Russian central bank keeps peak discount on gold purchases
Russia’s central bank has maintained the discount at which it buys gold for its reserves at December’s peak level, it told Reuters on Friday, potentially prompting more local producers and bankers to export the metal.
The central bank remains the largest buyer of gold produced in Russia, but since May it has been buying at a discount to the previously used London benchmark to help develop the domestic market and stimulate exports.
“The Bank of Russia is currently buying gold at a discounted price, which has been set since December 2019,” it said. That discount grew gradually each month from May onwards, reaching a peak of 0.12%-0.21% in December.
The central bank, which declined to disclose if its price policy is about to change, increased gold holdings in its forex and gold reserves by 5.1 million troy ounces in 2019 to 73.0 million ounces, worth some $110 billion.
Its demand for gold however fell by 42% last year after record purchases in 2018 as risks related to Western sanctions against Russia receded. The share of gold in its forex and gold reserves rose by 8 percentage points over five years to 20%.
“The central bank’s need for gold is declining, as it is already the third largest asset after the euro and dollar,” Dmitry Dolgin, chief economist at ING Bank in Moscow, said.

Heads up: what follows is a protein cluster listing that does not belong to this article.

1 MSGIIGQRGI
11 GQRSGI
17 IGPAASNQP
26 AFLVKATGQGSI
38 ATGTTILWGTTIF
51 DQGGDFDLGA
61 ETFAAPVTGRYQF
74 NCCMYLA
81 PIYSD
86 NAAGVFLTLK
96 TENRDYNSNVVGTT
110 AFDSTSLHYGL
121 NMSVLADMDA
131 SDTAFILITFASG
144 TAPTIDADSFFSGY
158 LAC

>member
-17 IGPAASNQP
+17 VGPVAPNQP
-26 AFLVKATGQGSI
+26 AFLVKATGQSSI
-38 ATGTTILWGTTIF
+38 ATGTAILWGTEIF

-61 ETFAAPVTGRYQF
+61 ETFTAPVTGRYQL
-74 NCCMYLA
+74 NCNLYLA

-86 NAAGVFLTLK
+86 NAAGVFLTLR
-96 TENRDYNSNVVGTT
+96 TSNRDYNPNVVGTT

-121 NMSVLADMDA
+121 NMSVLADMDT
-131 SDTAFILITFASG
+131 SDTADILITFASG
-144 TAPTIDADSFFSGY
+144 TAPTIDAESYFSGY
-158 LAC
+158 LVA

Russia remained the world’s fifth largest official sector holder of gold in 2019 after the United States, Germany, France and Italy.
As a result of weaker demand from the central bank, Russia’s exports of gold bars soared sevenfold to 3.7 million ounces last year, Reuters calculations based on official customs data showed.
In value terms, exports jumped to $5.5 billion in 2019 from $685 million in 2018. Britain and Switzerland, the biggest markets for global gold trade, remained the main destinations for Russian gold.
Russia is the world’s third largest gold producer. By reducing purchases, the central bank makes banks less dependent on it as the principal buyer of gold in the long-term, said a banking source.
Russian gold miners, which now export gold mainly via commercial banks, are waiting for the government to grant them general export licences so they can ship metal overseas independently, Sergei Kashuba, the head of Russia’s Gold Industrialists’ Union, told Reuters.
Currently they are only able to secure one-off licences.
The central bank has not objected to this process, but it will take some time to implement due to January’s change in government and the need to clarify the economy ministry’s position on the proposal, Kashuba said.
His union is a non-government producers’ lobby group.
(By Elena Fabrichnaya and Polina Devitt; Editing by John Stonestreet and Jan Harvey)